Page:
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July 12, 2012


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Louis Gudema

Good post, David. So many companies fail in this area - Kodak, Blockbuster (which was approached by Netflix 10 years ago with the idea that they could be Blockbuster's streaming division), The Boston Globe (which was approach by Monster in the late 90s, and now look at what Craigslist is doing to Monster), etc., etc. ad nauseum.

Smug management that is afraid to cannibalize their own products will get eaten by others. The same applies to people who don't keep their skills current.

Louis Gudema
Vice President of Business Development
Overdrive Interactive

David Meerman Scott

Louis - Having worked at several companies in the middle of a transformation, I can say it is really tough.

At Knight-Ridder, a 100 year old newspaper company, it would have taken guts to argue in 1995 that the newspaper business was going downhill. I was in the electronic division - we were living the future. But on the newspaper side it was business as usual. The stock was high. Why rock the boat? But that's what needed to be said. Nobody in senior management saw it coming early enough to save the company.

Mike Maddaloni - @thehotiron

Hi David:

Thanks for sharing the photo of the Polaroid site - as a former Boston area resident I drove past that building for years. I still remember the Polaroid name on their old HQ off Memorial Drive in Cambridge every time I see it. As much as we realize the reality of what happened to these businesses, it's still sad to see these signs disappear.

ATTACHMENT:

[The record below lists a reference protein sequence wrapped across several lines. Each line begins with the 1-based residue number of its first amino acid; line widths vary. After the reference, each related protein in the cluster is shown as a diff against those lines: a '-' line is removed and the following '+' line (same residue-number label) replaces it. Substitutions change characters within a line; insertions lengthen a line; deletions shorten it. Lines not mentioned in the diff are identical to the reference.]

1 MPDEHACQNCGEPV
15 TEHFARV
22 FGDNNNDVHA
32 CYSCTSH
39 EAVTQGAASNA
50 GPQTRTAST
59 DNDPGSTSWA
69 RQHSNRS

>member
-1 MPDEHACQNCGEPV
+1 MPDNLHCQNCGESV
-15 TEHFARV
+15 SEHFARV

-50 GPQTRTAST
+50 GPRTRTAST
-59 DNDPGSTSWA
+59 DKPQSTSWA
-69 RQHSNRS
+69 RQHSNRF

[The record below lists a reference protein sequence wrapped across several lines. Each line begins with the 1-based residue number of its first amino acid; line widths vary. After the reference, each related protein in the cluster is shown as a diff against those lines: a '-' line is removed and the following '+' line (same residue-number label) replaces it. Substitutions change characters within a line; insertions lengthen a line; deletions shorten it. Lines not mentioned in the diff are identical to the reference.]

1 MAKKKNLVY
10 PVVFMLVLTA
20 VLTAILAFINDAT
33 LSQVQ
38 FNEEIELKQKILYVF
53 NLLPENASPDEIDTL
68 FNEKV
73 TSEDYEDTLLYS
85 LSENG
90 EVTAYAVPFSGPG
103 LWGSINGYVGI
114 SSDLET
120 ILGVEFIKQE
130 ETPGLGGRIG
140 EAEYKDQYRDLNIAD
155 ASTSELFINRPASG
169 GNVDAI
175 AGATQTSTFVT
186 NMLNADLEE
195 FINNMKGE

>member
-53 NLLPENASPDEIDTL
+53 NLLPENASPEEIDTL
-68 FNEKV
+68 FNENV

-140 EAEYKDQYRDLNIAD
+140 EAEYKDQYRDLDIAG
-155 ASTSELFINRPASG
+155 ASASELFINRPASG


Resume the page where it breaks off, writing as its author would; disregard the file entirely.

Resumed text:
Bob Gaynor

Sounds like the problem described in The Innovator's Dilemma - eventually improvements to the old technology are not enough to keep up with the new technology, and companies who depend on the old technology fail. The answer seems to be a change to the old song ... keep old friends, but make new ones. One is gold now, the other will be gold later. So, who wants to vote: who's next? Will Microsoft fail because it didn't move away from Windows fast enough? Will any of today's car companies fail because they aren't selling an electric car?


So many get stuck with they are comfortable and miss out on innovative ideas of using what once served another purpose.

We see so many cases where people are told to recycle but only in a few we look to upcycle.

James Mignano


Your explanation of Polaroid's mistake sounds incredibly familiar. It happens to be the exact mistake that Kodak made.

I'm from Rochester, NY, so the story hits close to home for me, as well. You're right - its important to adapt your business over time!

James Mignano

website developers new york

If payphones fail completely the blame will not fall entirely on lack of consumer demand. Part of the blame would fall on the fact that payphones simply do not work when you need them.

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